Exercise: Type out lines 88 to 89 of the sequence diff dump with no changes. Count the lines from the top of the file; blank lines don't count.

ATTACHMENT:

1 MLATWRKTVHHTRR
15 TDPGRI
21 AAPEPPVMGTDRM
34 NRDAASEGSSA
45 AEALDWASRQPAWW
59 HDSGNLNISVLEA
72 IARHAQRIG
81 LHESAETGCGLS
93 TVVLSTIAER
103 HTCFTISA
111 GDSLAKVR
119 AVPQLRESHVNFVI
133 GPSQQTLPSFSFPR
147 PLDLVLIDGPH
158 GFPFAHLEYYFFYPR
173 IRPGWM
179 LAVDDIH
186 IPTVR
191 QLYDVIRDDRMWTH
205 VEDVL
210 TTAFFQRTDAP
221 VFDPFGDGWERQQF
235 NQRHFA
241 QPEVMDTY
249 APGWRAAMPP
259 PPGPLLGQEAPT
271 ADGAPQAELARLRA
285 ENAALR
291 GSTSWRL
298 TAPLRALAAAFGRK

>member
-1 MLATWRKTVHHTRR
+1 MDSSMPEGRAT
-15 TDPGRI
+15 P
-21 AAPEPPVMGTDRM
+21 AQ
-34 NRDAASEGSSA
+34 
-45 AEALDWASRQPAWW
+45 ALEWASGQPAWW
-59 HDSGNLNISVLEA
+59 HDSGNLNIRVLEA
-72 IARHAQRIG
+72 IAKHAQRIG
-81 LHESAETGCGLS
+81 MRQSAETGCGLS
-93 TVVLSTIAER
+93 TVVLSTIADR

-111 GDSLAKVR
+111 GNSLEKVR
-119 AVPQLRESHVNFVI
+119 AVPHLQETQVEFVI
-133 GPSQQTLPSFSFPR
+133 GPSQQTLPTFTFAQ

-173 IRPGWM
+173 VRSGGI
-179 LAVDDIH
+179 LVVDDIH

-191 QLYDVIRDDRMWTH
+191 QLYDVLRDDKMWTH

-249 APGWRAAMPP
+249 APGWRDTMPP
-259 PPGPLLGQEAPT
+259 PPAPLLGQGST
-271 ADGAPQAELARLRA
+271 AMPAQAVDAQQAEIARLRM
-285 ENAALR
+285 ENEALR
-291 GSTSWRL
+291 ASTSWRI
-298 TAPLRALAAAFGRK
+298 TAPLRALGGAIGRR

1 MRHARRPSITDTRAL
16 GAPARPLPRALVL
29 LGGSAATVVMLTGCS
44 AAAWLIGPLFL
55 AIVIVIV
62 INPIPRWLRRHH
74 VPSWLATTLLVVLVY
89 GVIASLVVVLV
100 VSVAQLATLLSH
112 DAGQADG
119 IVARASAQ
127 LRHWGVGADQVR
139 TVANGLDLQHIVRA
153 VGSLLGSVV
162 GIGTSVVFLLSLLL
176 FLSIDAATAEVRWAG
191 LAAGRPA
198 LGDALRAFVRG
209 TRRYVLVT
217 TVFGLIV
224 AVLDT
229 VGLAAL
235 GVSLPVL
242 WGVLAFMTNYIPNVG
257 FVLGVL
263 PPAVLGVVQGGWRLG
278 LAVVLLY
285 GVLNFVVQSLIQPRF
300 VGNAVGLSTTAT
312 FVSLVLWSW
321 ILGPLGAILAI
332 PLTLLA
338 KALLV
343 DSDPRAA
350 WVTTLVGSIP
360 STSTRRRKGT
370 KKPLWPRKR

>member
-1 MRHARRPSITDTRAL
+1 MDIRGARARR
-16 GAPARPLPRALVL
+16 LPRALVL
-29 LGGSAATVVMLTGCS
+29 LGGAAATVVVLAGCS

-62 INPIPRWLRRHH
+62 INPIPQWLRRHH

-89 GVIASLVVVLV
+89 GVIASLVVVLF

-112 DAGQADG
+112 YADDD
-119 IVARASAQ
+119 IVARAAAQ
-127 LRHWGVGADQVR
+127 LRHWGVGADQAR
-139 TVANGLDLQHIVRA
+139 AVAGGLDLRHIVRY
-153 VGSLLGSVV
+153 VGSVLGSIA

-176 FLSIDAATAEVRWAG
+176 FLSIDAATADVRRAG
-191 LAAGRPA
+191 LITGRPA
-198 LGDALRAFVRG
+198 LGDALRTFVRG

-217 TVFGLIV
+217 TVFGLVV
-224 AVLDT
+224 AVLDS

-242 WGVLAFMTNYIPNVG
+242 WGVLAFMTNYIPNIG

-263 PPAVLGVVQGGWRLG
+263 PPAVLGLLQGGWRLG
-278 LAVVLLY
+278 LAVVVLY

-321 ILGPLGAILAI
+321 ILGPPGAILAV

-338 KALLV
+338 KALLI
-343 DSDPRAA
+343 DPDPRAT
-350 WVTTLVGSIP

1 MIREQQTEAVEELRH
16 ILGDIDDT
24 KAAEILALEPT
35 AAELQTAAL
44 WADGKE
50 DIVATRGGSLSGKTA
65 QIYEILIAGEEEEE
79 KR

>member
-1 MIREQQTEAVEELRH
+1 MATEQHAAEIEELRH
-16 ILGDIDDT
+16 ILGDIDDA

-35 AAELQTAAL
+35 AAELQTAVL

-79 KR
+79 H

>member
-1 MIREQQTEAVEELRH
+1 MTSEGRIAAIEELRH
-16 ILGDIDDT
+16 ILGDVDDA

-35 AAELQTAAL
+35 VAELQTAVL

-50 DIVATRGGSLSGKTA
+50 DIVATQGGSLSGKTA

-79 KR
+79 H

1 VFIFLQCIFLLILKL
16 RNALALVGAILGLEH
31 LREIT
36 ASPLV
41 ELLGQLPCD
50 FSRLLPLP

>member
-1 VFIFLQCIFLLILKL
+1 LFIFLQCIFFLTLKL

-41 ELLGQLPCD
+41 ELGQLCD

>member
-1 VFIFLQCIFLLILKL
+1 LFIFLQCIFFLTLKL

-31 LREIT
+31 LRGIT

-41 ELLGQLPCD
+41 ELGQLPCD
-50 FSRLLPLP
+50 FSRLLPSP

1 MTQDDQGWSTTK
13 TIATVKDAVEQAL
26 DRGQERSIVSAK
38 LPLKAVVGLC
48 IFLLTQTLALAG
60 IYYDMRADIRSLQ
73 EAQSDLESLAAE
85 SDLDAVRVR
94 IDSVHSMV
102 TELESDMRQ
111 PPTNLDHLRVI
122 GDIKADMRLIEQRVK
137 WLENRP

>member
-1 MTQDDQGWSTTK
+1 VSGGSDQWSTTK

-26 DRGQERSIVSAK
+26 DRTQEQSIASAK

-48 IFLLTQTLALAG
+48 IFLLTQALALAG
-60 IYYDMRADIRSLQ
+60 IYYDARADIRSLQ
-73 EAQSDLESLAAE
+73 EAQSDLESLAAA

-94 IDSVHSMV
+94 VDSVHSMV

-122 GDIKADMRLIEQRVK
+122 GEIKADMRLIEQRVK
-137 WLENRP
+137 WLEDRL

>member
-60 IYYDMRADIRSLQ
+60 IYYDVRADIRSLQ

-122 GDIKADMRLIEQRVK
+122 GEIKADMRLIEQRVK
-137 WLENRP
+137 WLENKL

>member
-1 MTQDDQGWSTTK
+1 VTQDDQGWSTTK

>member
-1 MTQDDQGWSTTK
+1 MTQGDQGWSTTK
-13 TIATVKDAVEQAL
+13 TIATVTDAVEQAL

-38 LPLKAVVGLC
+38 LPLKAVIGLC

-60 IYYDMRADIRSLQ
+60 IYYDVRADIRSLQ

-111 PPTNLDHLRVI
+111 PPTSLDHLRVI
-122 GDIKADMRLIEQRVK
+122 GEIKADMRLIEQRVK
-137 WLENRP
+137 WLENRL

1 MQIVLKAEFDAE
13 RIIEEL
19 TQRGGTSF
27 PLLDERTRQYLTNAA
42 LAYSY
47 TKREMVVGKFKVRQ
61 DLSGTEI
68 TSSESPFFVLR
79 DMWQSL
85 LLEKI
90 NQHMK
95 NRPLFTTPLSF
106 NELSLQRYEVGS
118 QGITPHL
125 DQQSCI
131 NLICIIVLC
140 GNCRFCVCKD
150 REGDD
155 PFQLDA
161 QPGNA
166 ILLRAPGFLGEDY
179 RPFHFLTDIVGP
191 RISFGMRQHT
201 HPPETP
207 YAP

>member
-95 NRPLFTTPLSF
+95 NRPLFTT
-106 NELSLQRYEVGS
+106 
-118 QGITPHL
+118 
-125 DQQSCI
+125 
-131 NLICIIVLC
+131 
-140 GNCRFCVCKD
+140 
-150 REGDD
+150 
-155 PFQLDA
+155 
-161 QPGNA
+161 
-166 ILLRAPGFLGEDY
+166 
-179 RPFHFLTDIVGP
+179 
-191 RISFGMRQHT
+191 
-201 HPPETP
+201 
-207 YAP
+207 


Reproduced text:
162 GIGTSVVFLLSLLL
176 FLSIDAATAEVRWAG